russian hawthorn (23227 bytes)

Problem Plants and Alternatives

By Jim Klett, professor, Colorado State University Department of Horticulture and Landscape Architecture

Plants are a little like human beings. No one of them is perfect.

Certain plants, however, are more resistant to diseases and insects. Below is a list of trees, shrubs and vines that cause problems, along with plants that can be substituted for them.

Trees

Problem plants

Possible substitutions

Siouxland Cottonwood (Populus deltoides `Siouxland')

White Poplar (Populus alba)

Lombardy Black poplar (Populus nigra `Italica')

Upright European Aspen (Populus tremula `Erecta')

Bolleana White Poplar (Populus alba `Pyramidalis')

Tower Poplar (Populus `Tower')

Downy Hawthorn (Crataegus mollis)

  • Thornless Cockspur Hawthorn (Crataegus crusgalti inermis)

  • Washington Hawthorne (Crataegus phaenophyrum)

  • Russian Hawthorn (Crataegus ambigua)

American elm (Ulmus americana)

  • Chinese Elm (hardiness ?) (Ulmus parvifilia)

  • Various new elm hybrids, such Siberian elm as `Accolade Elm,' `Cathedral Elm,' `Vanguard Elm' and new U.S. National Arboretum `Valley Forge' and `Homestead.' (Ulmus pumila)

`Plena' Bechtel Crabapple (Malus ionensis)

  • Brandywine Crabapple (Malus `Hopa', Malus `Brandywine')

  • Centurion Crabapple (Malus `Centurion')

  • David Crabapple (Malus `David')

  • Coralburst Crabapple (Malus `Coralburst')

Additional Shade Trees

Newer or Not Planted as Much Standard or Older

Black Ash (Fraxinus nigra)

  • Growth habit - small to medium-size tree Extremely hardy

  • Cultivar `Fallgold' is a seedless clone with disease free foliage, good gold fall color

 

Green Ash (Fraxinus pennsylvanica)

  • Growth habit - naturally more irregular

  • Seedlings can have fruit if female plant

  • Plant generally hardy and adaptable to our soils

 

Ussurian Pear Pyrus ussuriensis  

  • Growth habit - small tree or large multistem shrub
  • Hardiest of all pears from N.E. Asia, more resistant to fireblight
  • White flowers early in spring
  • Leaves are glossy green in summer and reddish purple in fall.

`Bradford Pear' Pyrus calleryana

  • Growth habit - conical
  • Subject to breakage from early or late snows and ice storms
  • Hardiness more questionable for area Good flowers and fall color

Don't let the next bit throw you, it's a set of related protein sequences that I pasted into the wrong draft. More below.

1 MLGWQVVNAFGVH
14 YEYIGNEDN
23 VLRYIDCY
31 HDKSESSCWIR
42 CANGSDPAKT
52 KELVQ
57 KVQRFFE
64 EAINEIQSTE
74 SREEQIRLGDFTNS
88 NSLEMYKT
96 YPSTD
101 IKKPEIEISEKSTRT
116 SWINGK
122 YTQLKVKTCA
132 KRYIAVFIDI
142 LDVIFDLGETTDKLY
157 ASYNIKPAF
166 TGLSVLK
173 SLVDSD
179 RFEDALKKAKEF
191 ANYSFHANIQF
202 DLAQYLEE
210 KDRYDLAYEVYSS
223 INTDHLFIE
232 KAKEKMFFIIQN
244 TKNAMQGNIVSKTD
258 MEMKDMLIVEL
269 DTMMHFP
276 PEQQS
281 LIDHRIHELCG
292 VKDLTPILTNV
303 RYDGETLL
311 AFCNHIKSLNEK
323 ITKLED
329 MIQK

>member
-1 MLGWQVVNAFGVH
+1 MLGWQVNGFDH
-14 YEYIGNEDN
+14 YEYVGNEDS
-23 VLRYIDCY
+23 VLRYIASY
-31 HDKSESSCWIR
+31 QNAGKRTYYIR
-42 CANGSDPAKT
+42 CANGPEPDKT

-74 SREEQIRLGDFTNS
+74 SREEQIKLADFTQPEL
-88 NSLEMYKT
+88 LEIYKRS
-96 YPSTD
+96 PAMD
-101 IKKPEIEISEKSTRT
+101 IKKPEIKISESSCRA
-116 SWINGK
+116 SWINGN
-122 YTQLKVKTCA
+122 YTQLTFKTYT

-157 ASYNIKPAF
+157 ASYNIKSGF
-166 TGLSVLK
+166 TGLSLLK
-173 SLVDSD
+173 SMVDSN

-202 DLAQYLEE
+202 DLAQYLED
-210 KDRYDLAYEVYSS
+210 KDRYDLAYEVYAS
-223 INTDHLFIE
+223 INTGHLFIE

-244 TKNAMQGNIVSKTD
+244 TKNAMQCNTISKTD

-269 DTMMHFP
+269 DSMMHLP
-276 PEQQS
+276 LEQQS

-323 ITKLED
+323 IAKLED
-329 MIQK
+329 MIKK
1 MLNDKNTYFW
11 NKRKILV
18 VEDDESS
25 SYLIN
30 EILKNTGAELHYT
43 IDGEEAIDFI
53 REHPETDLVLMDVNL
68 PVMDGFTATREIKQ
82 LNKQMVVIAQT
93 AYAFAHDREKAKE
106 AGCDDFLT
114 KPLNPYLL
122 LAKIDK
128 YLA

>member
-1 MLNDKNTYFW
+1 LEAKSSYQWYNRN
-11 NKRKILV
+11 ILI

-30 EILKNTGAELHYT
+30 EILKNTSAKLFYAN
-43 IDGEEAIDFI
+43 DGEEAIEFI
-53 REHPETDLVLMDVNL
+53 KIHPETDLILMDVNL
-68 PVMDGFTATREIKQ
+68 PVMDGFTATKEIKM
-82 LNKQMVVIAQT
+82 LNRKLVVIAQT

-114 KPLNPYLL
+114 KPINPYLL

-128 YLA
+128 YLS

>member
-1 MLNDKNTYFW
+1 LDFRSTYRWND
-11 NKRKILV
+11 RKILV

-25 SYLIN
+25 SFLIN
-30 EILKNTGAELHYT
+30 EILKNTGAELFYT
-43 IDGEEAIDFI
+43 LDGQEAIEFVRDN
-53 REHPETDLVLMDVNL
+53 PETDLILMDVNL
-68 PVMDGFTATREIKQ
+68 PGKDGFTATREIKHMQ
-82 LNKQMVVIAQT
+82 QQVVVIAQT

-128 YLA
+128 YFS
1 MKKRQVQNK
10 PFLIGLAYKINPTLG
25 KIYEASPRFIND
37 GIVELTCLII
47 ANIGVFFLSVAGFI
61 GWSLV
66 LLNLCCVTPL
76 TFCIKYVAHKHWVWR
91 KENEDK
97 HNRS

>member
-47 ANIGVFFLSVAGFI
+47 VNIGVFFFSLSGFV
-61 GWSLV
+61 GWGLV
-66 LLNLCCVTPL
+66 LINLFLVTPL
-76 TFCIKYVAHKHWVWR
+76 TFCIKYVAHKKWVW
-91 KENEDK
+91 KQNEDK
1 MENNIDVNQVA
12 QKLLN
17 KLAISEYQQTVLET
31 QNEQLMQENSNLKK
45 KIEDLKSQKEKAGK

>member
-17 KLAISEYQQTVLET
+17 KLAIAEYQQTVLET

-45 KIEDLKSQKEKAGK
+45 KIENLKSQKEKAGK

Tatarian Maple Acer tatarium
  • Growth habit: Multistem shrub or single stem smaller tree
  • Good greenish-white flowers followed by red samara fruit in July-August
  • Appears more adaptable to our clay soil with higher pHs
Amur Maple Acer ginnala
  • Growth habit: similar to Tatarian Maple
  • Often shows some chlorosis in higher pH soils
  • Fruits generally do not turn red in mid-summer
  • Has superior fall color
Amur Chokecherry Prunus maackii
  • Growth habit: small, dense branching tree or larger multistem shrub
  • Good white flowers followed by green
Newport Plum Prunus cerasifera 'Newport'
  • Growth habit: similar ultimate size
  • Understock often lacks hardiness and has been observed to have more winterkill
  • Plant has purple foliage throughout the season, whereas Amur Chokecherry does not
  • Excellent bark characteristics
  • Does not appear to sucker much
  • Purple fruit
  • Appears very cold hardy

Shrubs

Newer or Not Planted as Much Standard or Older
'Emerald Mound' Lonicera xylosteum Emerald Mound Honeysuckle
  • Growth habit - low growing mounded honeysuckle
  • Foliage - rich, blue-green
  • Gets about 3 feet tall and 4 to 6 feet wide
  • No aphid damage

Miniglobe' Lonicera xylosteum  - Miniglobe Honeysuckle

  • 1981 introduction from Morden Research Station
  • Hardier than `Emerald Mound'
  • More compact with dense green foliage
  • No aphid damage
Lonicera tatatica - Tatarian Honeysuckle
  • Growth habit - upright arching with dense twiggy mass
  • Flowers - pink with red fruit